Source: purchased from Amazon
Formats available: paperback, ebook
Genres: epic fantasy, fantasy
Series: Gem Universe #2
Published by Tordotcom Publishing on June 4, 2019
Purchasing Info: Author's Website, Publisher's Website, Amazon, Barnes & Noble, Kobo, Bookshop.org, Better World Books
The Fire Opal Mechanism is the fast-paced and lively sequel to Fran Wilde's The Jewel and Her Lapidary
Jewels and their lapidaries and have all but passed into myth.
Jorit, broke and branded a thief, just wants to escape the Far Reaches for something better. Ania, a rumpled librarian, is trying to protect her books from the Pressmen, who value knowledge but none of the humanity that generates it.
When they stumble upon a mysterious clock powered by an ancient jewel, they may discover secrets in the past that will change the future forever.
Information may want to be free, but there are always people and institutions working to keep it caged and under their control. At first, that argument seems to be the central tension in The Fire Opal Mechanism.
This turned out to be a whole lot more relevant to the present than I originally expected. Which was both wonderful and frightening, as it was published 4 years ago and therefore written several months at least before that.
But the impulses that move both the Pressmen’s and the Librarian Ania’s resistance to each other are always with us. Even more fascinating, those motives and that resistance turn out to be a bit of misdirection from the real problem that Ania and her reluctant ally-turned-friend, Jorit, need to resolve.
In whatever time period they can manage to solve it.
Escape Rating A-: At first, and for a rather long time thereafter, it seems as if the core of The Fire Opal Mechanism is about the freedom of information versus the censorship of it. And yet, at the beginning – the beginning that Ania and Jorit observe and not the place where they personally start – that wasn’t actually the case.
There’s more to unpack there than the reader initially has a clue about. The conflict seems so obvious. The Pressmen – the people who belong to the cult of the Great Press – have come to the last university in the Six Kingdoms to set information free by confiscating all the books and feeding them all to the machine that will literally chew them up and spit them out as part of the all-encompassing Compendium of Knowledge that the machine is producing.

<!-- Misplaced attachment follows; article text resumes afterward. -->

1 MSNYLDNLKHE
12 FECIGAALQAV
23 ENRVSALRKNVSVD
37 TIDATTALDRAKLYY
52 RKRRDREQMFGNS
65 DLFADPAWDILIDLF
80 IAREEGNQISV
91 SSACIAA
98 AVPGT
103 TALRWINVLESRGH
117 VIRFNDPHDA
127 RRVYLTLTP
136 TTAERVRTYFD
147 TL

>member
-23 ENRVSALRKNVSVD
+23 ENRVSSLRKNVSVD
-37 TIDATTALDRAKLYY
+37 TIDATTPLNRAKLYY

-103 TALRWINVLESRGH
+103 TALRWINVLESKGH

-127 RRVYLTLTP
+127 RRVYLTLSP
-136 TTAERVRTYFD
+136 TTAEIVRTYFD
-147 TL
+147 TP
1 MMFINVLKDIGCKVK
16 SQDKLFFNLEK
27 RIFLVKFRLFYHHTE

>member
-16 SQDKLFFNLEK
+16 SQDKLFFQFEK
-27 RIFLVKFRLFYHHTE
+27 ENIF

That initial conflict turns out to be a bit too simplistic once Ania sees the Pressmen blow something into people’s faces that causes them to forget who they are. That the same substance erases text whenever it falls upon a book adds to those doubts. Which are stripped away entirely when someone picks up a copy of the Compendium and watches as the print turns from a faithful reproduction of an original – now consumed – work to an overtly propagandist interpretation that spouts the Pressmen’s view of history.
Which is when Ania, with Jorit tagging along, learns that the clock mechanism she has been clinging to for comfort and safety can take her and her companion back through time. Back to the origins of the Pressmen and their conflict with the universities.
Where she discovers that what she is experiencing in her present is a corruption of a past created by the Great Press that has been erased by that same object. And that the Great Press itself is the biggest and most dangerous corruption of all.
In this year of 2023, when book bans are everywhere and governments daily attempt to rewrite history to make their favored groups feel better about themselves in both the past and the present, it’s easy to become invested in the narrative of the brave librarian fighting the forces of evil repression the Pressmen represent – especially for a librarian.
But that’s far from the whole story. Just as The Fire Opal Mechanism loops Ania and Jorit back to the beginning of the conflict, it also wraps the story back to the history of the Gem Universe as a whole as experienced in the first book in the series, The Jewel and Her Lapidary.
That shifting and sifting through time changes the story from its initial, overt conflict about information wanting to be free to being a bit more of ‘the truth will set you free’ because it’s only once Ania and Jorit learn the truth about the Great Press and the origins of the Pressmen by traveling to the past that they are able to find the explosive and cathartic solution they very much need in the present.
That their harrowing journey together bonds Ania and Jorit in their own mutual truth is the sparkling icing on a very tasty and thought-provoking little book-cake.
I decided to read The Fire Opal Mechanism now because I just picked up a copy of the third book in the Gem Universe, The Book of Gems. I was planning to dive right into it, believing that I had already read the first two books in the series, only to discover that while I adored The Jewel and Her Lapidary, I hadn’t actually read this second book. So I immediately set out to rectify that situation and I’m very glad I did. The Book of Gems awaits!